Wednesday, 1 May 2013



Stark Trek.

130 Mins. Starring: Robert Downey Jnr, Gwyneth Paltrow, Don Cheadle, Guy Pearce, Rebecca Hall, Jon Favreau, Paul Bettany & Sir Ben Kinglsey. Director: Shane Black.

The Summer blockbuster season has officially begun folks. After Tom Cruise's delve into 'Oblivion' and in a year where science-fiction (cue more boldy gone places, some Smith father and son time alone on Earth, what looks like 'Transformers' versus 'Godzilla' and Brad Pitt versus zombies) looks to dominate cinema as much as comic-books, Marvel's 'Man Of Iron' suits up to go 12 rounds with Superman like he and his 'lighter option' superfriends have been doing with 'The Dark Knight' and the rest of D.C., for years. After his classic origin story-that even stood up to the year Heath Ledger's Joker took over theatres-and a sequel that saw him being whipped into shape by Mickey Rourke, Robert Downey Jnr is back as Tony Stark's Iron Man for the third part of the trilogy. Phase 2 begins with the man and the movie that birthed the assembling of the massive 'The Avengers', but can RDJ and the man in the can keep up without Captain America, Thor and The Incredible Hulk?

The answer is yes! Despite some troubles. Tony Stark is losing sleep and gaining an anxiety disorder after coming to terms with the fallout of New York. He's tinkering away in his basement like Howard Hughes and making more reboots of his model than 'Spider-Man'. Still, this web of intrigue makes for an interesting plot dynamic, even though some times the film feels a little all over the place. This still matches the tone of character and Downey Jnr's trademark charm and charisma keeps things going at a hilarious laugh a minute pace. It's clear to see in the magnify glass that 'Sherlock 3' should be safe too. In all it's querkiness. There's more stark reliastions for Tony to deal with then his own demons as this film explores the 'Extremis' extremes of Marvel and there's also the legendary villian the Mandarin added to the squeeze. From aerial assualts that could rival the vertigo-inducing fear of Denzel's 'Flight' plan and classic American oil-rig slick finales, the actions never been better for this suit and arc reactor series.

Jon Favreau is no longer Iron Man's bodyguard or director (he still appears for a hilarious part however) as Robert's pal Shane Black steps in to add more 'Kiss, Kiss' and 'Bang, Bang' to the franchise. Apart from that everyone is back and on form next to RDJ. Gwyneth Paltrow adds more spice to her role as Pepper Potts, but an old flame appears to ignite the plot in the form of Rebecca Hall who has been on a hot streak ever since she went to 'Town' with Ben Affleck. After replacing Terrence Howard in the sequel, Don Cheadle shows he is Iron Man's true sidekick (even if his rebranded 'Iron Patriot' look of 'War Machine' comes off like the illegitatmate love child of Iron Man and Captain America (and yes RDJ's Stark let's him have it)). Paul Bettany's voice of JARVIS yet again gives our superhero Bond his Q, while Guy Pearce (who is everywhere at the moment) makes Sam Rockwell's supereb slimy, slick turncoat from the last movie look tame. If you need anymore ham, when it comes to acting up, then how about British legend Sir Ben Kingsley as famous Asian villian The Mandarin? Crazy, huh?!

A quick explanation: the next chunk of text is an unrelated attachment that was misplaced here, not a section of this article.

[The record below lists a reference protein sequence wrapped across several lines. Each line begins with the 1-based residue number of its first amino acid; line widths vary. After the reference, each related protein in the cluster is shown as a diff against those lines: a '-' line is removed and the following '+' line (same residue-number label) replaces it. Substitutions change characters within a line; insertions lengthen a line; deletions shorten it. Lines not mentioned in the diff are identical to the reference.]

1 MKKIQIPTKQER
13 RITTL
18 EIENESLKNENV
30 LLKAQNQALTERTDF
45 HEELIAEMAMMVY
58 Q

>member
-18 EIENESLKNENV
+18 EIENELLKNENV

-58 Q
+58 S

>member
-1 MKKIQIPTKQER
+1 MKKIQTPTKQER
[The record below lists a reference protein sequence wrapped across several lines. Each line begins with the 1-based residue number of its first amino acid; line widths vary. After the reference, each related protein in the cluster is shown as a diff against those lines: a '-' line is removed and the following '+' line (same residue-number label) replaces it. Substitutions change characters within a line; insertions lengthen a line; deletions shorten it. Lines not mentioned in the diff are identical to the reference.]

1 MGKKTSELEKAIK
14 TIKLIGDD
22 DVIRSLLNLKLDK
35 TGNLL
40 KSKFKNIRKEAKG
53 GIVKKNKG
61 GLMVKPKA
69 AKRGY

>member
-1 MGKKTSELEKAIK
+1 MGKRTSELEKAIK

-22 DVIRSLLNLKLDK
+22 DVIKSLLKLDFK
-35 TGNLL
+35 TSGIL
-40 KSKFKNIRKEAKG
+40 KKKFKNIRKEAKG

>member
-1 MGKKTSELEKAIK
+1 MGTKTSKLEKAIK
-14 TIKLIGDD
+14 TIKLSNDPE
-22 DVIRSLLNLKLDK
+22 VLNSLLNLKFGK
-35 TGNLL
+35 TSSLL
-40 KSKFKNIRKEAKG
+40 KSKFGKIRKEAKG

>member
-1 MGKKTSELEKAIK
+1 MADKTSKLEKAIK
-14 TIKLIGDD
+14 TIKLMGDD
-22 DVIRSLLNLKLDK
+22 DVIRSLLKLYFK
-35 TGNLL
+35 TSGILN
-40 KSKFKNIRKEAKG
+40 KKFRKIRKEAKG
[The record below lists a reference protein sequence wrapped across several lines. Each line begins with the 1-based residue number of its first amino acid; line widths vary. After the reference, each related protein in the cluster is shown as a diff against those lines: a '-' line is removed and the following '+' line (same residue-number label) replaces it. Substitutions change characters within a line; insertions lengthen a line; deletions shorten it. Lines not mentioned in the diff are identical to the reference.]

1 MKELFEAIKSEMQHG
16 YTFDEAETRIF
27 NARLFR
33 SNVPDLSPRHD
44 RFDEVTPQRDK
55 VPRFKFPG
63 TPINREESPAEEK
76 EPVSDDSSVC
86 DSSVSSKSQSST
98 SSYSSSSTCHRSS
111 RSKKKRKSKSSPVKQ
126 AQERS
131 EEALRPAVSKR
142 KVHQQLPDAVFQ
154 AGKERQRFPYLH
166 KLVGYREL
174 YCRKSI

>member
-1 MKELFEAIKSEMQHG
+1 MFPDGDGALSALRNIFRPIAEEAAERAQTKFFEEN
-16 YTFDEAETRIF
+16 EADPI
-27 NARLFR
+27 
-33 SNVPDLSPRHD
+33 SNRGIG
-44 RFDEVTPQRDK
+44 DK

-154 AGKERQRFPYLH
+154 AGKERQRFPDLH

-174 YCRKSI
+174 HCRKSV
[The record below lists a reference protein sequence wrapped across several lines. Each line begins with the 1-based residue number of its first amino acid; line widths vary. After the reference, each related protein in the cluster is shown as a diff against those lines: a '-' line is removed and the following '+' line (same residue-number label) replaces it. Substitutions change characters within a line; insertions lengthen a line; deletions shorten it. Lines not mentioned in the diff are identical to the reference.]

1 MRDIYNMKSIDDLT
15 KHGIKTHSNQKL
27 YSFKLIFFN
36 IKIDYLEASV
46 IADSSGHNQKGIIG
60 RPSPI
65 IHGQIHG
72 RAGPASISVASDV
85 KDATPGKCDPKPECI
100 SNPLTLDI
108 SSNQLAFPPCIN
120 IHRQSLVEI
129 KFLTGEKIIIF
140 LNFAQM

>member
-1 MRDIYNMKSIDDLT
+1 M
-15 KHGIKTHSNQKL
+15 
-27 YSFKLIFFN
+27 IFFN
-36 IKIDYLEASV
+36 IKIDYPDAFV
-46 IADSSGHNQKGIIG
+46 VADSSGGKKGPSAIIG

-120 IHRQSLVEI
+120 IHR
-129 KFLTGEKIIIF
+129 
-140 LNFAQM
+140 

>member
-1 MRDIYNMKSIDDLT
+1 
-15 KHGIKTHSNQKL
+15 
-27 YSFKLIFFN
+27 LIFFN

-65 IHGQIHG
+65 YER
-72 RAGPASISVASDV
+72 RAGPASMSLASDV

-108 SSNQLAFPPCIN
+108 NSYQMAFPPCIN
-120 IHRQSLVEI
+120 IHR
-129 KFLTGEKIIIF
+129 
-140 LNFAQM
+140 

There are some moments that will leave you baffled here. This Christmas time set film that begins with a New Years flashback opens with everybodies most hated song 'Blue' by Eiffel 65. Where's the AC/DC I hear you cry? Still there are shoot to thrill love and hate moments in this one that will divide comic-book and cinema fans. One particular twist may turn the stomachs of said square-panel junkies, yet if not taken too seriously could be one of the funniest, if not silliest things done in the superhero genre for what seems like ever. In this 'Robot Chicken', 'HISHE', internet age too it's about time a film like this didn't take itself too seriously, even if it is comic sacrilege. As Guy Pearce say's "once the big guy with the hammer fell out of the sky, subetly kind of fell out the window" and after all this is a film where a billionaire, playboy, philantrophist flies around in a big suit like a big man. To say more would be to ruin the surprise...even if you don't like it. Judge for yourself in a film that sometimes looks like a joke too far and in others looks like one taking satirical punches at terroism. Lesson learned?

"There's no politics here", Tony Stark tells the press in a film for a comic-book franchsie that has always kept what's going on in world at the forefront of their comics (see Obama on the cover of an 'Amazing Spider-Man' comic or James McAvoy, describing Professor X and  Magneto of 'X-Men' being like a non-violence/pro-violence methaphor of Martin Luther King and Malcom X), but again see for yourself with your own interpratation. Phase 2 may have started a little clunky, and Iron Man and his new Patriot may have to have a "New Suits" shopping day with those 'Anchorman' boys before they can really take off again but this funny and action-packed part is still very enjoyable. Are the one-liners and set pieces enough? Is this Robert Downey Jnr's last assemble as Stark? Time and more films will tell. It's 'Iron Man' 3 out of 5 for this one. A film that always had the hardest job following 'The Avengers' (albeit maybe a little too soon), but still holds it own amongst all the blockbusters set for release this year (my moneys on 'Star Trek's' dark turn) and all the Marvel and Avenger films that will eventually make the cinema collection huge like the comic-book one. Iron Man may be missing a few parts and sporting some rust, but it still shows a lot of initiative. Now everybodies waiting for the rest of 'The Avengers'...and maybe some Shawarma. TIM DAVID HARVEY.

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